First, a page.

We know the planet is changing and why it’s changing. And we’re bombarded with information and threats about what could happen if we don’t change the way we live. And it’s easy to get overwhelmed by all the possible ways to change our lives in order to care for each other and for creation.
But it starts with remembering the relationship we share with God and all living things.
For the last two-ish years, there have been news reports about clothing “landfills” in countries like Ghana and Pakistan. It’s reported that in 2019, over 65 million tons of used clothing from western countries was sent to Ghana to be resold in public markets. There are no inspections of the items and no regulation on what is sent. It’s just sent whether it’s usable or not.
Of that 65 million tons, almost 40% was not sold and was instead thrown out. Most of the items ended up in landfills or in the sea.
In a landfill, it stacks up because it takes something like 200 years for textiles to break down. In the sea, it’s often “caught” in the nets of fisherman trying to earn a living. Not only is the catch of fish reduced, but the nets are often ruined because they get tangled up in the clothing.
There are entrepreneurs taking some of the clothes and repurposing them into items like shoes and bags and rugs and children’s toys. Which is great! But sending the discarded clothes “away” neglects the relationship with the people who receive them because they can’t send them away.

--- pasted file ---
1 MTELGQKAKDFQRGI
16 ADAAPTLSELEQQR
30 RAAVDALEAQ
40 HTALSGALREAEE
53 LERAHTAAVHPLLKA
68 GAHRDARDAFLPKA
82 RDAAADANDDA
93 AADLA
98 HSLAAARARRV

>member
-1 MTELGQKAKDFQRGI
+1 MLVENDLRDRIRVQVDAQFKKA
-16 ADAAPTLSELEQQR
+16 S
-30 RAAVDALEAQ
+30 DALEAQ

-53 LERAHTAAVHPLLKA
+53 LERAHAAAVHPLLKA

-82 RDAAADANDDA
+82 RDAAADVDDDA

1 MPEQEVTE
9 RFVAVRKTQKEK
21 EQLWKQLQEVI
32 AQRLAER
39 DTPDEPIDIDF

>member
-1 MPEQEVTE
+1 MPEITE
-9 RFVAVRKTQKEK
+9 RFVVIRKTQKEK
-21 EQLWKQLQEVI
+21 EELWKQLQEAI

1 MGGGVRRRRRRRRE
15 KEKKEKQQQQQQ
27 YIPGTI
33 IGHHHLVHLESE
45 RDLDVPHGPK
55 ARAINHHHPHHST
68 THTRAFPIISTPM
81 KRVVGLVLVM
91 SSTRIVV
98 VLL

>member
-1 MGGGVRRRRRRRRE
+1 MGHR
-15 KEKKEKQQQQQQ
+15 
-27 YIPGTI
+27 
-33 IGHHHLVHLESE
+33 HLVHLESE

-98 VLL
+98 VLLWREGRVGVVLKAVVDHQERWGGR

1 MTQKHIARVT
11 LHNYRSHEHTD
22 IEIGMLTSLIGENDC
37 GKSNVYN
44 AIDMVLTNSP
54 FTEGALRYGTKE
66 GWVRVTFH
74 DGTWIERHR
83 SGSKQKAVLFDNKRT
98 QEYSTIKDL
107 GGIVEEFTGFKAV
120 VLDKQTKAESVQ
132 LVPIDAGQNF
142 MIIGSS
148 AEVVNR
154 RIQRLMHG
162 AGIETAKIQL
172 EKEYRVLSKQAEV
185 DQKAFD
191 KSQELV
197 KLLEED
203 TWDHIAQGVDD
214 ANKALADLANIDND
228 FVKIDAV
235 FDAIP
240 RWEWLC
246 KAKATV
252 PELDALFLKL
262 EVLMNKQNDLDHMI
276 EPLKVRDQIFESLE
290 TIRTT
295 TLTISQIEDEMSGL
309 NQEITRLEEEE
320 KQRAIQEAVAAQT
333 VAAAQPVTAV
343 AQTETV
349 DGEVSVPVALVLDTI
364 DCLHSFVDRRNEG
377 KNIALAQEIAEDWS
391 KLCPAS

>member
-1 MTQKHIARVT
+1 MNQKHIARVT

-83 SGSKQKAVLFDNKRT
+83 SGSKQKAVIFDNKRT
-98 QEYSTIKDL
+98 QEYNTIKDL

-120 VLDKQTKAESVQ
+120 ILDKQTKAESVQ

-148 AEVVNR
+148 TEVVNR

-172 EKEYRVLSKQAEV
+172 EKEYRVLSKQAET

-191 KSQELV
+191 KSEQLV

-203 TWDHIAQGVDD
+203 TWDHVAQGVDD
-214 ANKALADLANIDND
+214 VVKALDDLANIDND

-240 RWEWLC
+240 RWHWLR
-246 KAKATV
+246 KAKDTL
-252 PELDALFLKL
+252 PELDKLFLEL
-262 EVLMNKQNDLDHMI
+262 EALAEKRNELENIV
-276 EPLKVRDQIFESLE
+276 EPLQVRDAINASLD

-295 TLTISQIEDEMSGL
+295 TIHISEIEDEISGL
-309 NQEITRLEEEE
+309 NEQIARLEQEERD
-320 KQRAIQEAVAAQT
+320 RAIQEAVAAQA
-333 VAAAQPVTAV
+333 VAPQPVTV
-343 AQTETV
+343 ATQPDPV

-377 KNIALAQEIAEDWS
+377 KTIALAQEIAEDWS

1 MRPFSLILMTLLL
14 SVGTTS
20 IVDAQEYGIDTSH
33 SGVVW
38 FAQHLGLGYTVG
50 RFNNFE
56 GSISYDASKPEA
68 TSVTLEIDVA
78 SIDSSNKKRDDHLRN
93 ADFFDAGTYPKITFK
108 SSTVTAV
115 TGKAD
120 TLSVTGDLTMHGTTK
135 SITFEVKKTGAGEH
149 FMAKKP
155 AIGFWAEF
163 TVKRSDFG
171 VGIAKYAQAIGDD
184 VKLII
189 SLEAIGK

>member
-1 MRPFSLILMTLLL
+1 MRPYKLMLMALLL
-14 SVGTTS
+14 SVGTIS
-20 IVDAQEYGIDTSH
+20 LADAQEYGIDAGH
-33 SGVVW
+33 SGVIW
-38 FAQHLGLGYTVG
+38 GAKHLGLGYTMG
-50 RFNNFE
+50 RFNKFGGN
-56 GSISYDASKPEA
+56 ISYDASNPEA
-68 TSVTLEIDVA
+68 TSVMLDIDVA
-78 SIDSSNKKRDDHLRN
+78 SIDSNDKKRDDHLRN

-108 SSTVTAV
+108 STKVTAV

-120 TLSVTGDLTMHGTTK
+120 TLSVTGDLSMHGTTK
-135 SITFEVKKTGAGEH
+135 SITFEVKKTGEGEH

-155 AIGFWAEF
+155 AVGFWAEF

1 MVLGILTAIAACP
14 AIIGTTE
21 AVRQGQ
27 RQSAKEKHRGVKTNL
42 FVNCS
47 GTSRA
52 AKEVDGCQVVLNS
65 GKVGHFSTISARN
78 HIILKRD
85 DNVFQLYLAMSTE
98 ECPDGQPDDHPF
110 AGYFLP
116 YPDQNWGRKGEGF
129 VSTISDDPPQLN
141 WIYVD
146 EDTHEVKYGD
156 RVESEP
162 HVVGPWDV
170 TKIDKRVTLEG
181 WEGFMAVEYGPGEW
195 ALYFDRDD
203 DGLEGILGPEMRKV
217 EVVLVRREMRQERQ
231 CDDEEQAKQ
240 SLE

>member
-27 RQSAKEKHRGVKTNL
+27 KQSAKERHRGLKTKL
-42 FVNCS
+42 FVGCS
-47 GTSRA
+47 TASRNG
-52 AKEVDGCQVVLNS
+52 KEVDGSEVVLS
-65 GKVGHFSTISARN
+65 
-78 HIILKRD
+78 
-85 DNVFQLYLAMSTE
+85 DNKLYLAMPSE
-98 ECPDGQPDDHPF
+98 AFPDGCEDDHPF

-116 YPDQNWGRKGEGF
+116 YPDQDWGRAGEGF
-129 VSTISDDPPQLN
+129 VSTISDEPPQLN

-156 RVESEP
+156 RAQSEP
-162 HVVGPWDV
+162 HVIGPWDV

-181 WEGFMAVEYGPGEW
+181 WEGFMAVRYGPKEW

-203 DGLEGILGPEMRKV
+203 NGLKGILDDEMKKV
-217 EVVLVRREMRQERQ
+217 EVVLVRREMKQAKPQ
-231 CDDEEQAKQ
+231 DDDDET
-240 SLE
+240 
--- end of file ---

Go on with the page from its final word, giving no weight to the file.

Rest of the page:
Hildegard of Bingen once said, “All living creatures are sparks from the radiation of God’s brilliance, emerging from God like the rays of the sun.”
That is to say, God is literally in all living things. That radiance, that brilliance flows through each of us and connects us to one another and to all living things, always.
So, when we talk about caring for creation, we’re talking about caring for the relationship that exists between us and the rest of creation. It’s a fundamental relationship that God created in the beginning and still exists today.
It’s too easy to live as though this relationship doesn’t exist – as though we aren’t connected to one another and to the created order. But when we remember this relationship, we think about the impact of the decisions we make and we begin to find hope.
When we remember this relationship, we get excited when the cameras on the wildlife crossings over I90 show us the wildlife, and we pay attention when new culverts are being placed under existing roadways to help with salmon spawning. And then we go a step further, and think about the ecological impact when building new infrastructure.
In our homes, we look for opportunities to recycle or repurpose clothing that can’t or shouldn’t be donated. We phase out single-use plastic bags and water bottles.
When we remember this relationship, one step at a time, we ultimately transform our culture into one that reflects our interdependence on the rest of creation. And as we do, we participate in God’s creative work in the world.
The foundation of our world is the relationship in which and through which God created us and all living things. We are forever connected because we’re all made from the same dirt and radiance of God.
Remembering this affects the way we treat each other and the world we share. It helps us keep in mind why God’s intention was and is for us to care for creation. And it gives us hope for our lives now and for the future.
Thanks be to God! Amen.